So, my question to you is: Why do you write and who do you write for? - There are no wrong answers and most definitely no single answer for each either. 

Writing for the sake of writing

#1 Open your canvas. A fresh notebook, blank piece of paper, napkin, back of a receipt, an online platform.

#2 Write out the first sentence that comes into your head. Don't think of a topic beforehand, just go with it.

#3 This is the best part. Let it flow. Don't go back and re-read what you've already written. Don't worry about spelling or grammar or whether it makes sense or if the ideas elegantly dress the page. Sometimes writing by hand is better for this section as it's not as easy to delete and re-write.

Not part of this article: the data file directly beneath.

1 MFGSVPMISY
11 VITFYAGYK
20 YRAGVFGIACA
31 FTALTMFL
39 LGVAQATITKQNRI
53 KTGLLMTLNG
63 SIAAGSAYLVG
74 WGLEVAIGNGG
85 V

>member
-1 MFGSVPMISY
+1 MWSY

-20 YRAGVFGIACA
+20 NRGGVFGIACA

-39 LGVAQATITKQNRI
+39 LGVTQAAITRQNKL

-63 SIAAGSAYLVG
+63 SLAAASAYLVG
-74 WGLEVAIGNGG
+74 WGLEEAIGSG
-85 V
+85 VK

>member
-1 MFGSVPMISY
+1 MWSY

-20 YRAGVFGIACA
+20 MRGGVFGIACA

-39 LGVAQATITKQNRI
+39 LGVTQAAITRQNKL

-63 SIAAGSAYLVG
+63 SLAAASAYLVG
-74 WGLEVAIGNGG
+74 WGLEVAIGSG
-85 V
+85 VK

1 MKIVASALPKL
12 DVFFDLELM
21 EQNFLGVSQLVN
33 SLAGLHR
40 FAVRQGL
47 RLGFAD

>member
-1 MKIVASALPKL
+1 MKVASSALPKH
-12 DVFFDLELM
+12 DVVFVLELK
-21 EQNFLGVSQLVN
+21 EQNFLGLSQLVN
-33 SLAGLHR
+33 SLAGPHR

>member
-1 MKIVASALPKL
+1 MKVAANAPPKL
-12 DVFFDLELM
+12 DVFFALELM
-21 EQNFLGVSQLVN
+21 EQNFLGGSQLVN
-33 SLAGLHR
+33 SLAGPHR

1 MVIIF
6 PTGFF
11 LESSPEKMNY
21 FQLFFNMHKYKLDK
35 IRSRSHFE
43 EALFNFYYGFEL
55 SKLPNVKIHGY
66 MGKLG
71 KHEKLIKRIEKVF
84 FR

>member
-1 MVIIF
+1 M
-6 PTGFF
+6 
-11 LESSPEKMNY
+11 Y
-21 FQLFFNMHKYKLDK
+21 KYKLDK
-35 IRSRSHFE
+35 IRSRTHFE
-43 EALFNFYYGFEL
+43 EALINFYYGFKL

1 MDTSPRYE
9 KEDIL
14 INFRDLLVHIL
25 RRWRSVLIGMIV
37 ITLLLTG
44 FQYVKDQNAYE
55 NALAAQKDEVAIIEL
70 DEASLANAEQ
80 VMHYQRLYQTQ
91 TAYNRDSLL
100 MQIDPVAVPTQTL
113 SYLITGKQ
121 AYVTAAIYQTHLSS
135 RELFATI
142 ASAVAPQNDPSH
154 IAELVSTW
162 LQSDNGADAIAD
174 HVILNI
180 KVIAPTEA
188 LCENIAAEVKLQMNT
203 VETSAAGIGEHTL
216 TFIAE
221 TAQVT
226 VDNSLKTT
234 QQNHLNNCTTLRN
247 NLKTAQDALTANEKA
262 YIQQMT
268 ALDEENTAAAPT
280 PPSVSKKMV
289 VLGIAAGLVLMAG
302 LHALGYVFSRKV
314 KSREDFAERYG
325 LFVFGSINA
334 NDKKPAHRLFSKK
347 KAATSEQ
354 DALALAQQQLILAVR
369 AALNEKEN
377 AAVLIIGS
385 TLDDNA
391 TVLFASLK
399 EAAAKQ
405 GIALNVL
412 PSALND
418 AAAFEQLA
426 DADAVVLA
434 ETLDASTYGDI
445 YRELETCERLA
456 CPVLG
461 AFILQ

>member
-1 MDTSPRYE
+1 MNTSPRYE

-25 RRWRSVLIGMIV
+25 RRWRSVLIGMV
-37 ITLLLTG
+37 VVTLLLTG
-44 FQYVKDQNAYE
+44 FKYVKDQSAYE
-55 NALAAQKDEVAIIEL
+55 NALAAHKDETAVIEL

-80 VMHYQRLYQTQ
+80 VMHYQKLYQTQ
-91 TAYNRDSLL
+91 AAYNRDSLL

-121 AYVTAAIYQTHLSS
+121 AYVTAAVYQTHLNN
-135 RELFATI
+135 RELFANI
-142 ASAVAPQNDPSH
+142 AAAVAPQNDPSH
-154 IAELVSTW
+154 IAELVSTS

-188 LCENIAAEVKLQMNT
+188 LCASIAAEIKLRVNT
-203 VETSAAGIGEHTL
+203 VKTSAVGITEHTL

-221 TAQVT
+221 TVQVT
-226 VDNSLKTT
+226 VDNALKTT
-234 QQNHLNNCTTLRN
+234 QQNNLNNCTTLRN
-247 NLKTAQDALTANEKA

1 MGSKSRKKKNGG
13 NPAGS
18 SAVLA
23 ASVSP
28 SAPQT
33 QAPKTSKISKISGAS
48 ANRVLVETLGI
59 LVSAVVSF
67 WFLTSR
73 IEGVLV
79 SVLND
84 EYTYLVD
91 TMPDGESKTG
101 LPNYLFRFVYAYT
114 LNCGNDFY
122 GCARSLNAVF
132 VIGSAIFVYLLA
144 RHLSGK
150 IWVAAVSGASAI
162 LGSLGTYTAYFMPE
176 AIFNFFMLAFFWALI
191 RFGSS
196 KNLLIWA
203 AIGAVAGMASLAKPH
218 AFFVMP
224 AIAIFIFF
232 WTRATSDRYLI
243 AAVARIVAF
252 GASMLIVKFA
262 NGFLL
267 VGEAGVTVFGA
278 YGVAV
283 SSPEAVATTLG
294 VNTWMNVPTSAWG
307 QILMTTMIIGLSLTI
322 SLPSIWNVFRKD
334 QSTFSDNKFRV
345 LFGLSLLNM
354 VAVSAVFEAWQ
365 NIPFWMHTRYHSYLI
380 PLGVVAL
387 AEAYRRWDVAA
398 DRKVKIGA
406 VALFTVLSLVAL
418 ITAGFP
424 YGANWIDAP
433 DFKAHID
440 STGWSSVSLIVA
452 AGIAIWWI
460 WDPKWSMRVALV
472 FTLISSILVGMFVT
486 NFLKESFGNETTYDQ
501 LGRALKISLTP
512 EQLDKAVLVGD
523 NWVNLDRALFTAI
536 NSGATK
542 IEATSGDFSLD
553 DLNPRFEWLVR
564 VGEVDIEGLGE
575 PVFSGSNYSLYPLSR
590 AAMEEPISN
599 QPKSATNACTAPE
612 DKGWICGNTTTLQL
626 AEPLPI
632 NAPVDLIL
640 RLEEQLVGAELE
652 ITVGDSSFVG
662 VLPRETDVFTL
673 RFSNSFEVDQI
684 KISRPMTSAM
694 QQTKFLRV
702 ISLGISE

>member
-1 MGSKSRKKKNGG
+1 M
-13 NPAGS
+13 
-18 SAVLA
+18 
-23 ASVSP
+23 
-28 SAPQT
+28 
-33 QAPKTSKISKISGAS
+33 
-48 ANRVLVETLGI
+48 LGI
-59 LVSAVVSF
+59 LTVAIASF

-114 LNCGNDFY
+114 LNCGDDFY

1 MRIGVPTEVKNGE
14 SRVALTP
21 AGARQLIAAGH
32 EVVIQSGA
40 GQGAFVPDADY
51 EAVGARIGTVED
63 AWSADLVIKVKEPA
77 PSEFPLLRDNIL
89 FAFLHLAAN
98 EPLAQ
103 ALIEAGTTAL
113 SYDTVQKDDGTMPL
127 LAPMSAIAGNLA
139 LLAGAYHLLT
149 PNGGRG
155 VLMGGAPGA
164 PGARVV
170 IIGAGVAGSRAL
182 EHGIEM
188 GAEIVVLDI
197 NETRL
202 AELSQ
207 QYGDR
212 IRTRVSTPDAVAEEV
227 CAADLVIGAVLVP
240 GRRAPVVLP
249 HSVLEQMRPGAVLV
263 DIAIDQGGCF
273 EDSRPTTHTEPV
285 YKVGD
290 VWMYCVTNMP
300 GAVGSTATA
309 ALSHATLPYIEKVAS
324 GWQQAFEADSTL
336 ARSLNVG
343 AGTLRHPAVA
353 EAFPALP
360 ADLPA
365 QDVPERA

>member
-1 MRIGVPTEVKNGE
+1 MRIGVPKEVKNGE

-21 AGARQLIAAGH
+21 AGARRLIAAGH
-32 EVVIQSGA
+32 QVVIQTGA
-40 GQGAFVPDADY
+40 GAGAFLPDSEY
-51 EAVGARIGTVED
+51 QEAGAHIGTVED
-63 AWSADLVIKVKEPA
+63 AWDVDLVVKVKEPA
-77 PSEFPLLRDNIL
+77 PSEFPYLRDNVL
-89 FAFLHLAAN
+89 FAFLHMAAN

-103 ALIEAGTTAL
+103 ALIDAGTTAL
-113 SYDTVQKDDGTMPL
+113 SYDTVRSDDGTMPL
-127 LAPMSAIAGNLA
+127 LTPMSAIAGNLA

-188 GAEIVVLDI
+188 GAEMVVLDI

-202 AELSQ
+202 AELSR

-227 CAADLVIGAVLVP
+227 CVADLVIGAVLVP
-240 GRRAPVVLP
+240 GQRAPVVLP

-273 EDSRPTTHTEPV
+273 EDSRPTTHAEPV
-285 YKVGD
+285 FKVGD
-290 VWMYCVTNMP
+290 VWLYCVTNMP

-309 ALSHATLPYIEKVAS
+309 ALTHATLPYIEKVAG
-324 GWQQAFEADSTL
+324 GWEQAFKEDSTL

#4 When it feels like your mind has relaxed, as if all the words are now free, stop. Close your canvas, step back and go about your day. It doesn't actually matter whether you wrote 100 words or 1000. Word counts are a metric we measure for other people's benefit in the long run. They are important yes, but in this particular case, not so much.

#5 Hours later or the next day or the next week, re-read what you wrote. After taking a step back, I find one of two things happen: 

A) With some editing and a bit more work, this is an idea for a blog post or some other form of content. Perhaps an article to pitch, or an Instagram caption or a short story.

B) These words are for my eyes only. It's not coherent, it feels raw with fresh emotion. I don't want to share this. 

A) is what I hope for every time. B) is probably what I need more of.